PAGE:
```fs = 1e3; ts = 0:1/fs:2-1/fs; x = exp(2j*pi*100*cos(2*pi*2*ts));```

Design a periodic Hann window of length 100 and set the number of overlap samples to 75. Check the window and overlap length for COLA compliance.

```nwin = 100; win = hann(nwin,'periodic'); noverlap = 75; tf = iscola(win,noverlap)```
```tf = logical 1 ```

Zero-pad the signal to remove edge-effects. To avoid truncation, pad the input signal with zeros such that

`$\frac{length\left(xZero\right)-noverlap}{nwin-noverlap}$`

is an integer. Set the FFT length to 128. Compute the short-time Fourier transform of the complex signal.

```nPad = 100; xZero = [zeros(1,nPad) x zeros(1,nPad)]; fftlen = 128; s = stft(xZero,fs,'Window',win,'OverlapLength',noverlap,'FFTLength',fftlen);```

Calculate the inverse short-time Fourier transform and remove the zeros for perfect reconstruction.

```[is,ti] = istft(s,fs,'Window',win,'OverlapLength',noverlap,'FFTLength',fftlen); is(1:nPad) = []; is(end-nPad+1:end) = []; ti = ti(1:end-2*nPad);```

Plot the real parts of the original and reconstructed signals. The imaginary part of the signal is also reconstructed perfectly.

```plot(ts,real(x)) hold on plot(ti,real(is),'--') xlim([0 0.5]) xlabel('Time (s)') ylabel('Amplitude (V)') legend('Original Signal','Reconstructed Signal') hold off```

Generate a sinusoid sampled at 2 kHz for 1 second.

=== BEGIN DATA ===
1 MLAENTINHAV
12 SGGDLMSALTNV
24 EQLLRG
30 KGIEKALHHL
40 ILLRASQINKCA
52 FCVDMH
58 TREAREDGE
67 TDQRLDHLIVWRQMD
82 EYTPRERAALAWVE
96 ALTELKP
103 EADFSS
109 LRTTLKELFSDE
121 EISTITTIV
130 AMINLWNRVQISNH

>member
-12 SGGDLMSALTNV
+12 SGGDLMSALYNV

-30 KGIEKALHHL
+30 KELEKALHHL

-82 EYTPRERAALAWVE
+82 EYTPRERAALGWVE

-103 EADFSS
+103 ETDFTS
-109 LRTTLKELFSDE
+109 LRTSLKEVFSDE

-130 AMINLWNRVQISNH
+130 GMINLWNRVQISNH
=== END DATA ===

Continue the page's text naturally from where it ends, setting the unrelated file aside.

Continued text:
```fs = 2e3; t = 0:1/fs:1-1/fs; x = 5*sin(2*pi*10*t);```

Design a periodic Hamming window of length 120. Check the COLA constraint for the window with an overlap of 80 samples. The window-overlap combination is COLA compliant.

```win = hamming(120,'periodic'); noverlap = 80; tf = iscola(win,noverlap)```
```tf = logical 1 ```

Set the FFT length to 512. Compute the short-time Fourier transform.

```fftlen = 512; s = stft(x,fs,'Window',win,'OverlapLength',noverlap,'FFTLength',fftlen);```

Calculate the inverse short-time Fourier transform.

`[X,T] = istft(s,fs,'Window',win,'OverlapLength',noverlap,'FFTLength',fftlen,'Method','ola','ConjugateSymmetric',true);`

Plot the original and reconstructed signals.

```plot(t,x,'b') hold on plot(T,X,'-.r') xlabel('Time (s)') ylabel('Amplitude (V)') title('Original and Reconstructed Signal') legend('Original Signal','Reconstructed Signal') hold off```

## Input Arguments

collapse all

Short-time Fourier transform, specified as a matrix or a 3-D array. For single-channel signals, specify `s` as a matrix with time increasing across the columns and frequency increasing down the rows. For multichannel signals, specify `s` as a 3-D array with the third dimension corresponding to the channels. The frequency and time vectors are obtained as outputs of `stft`.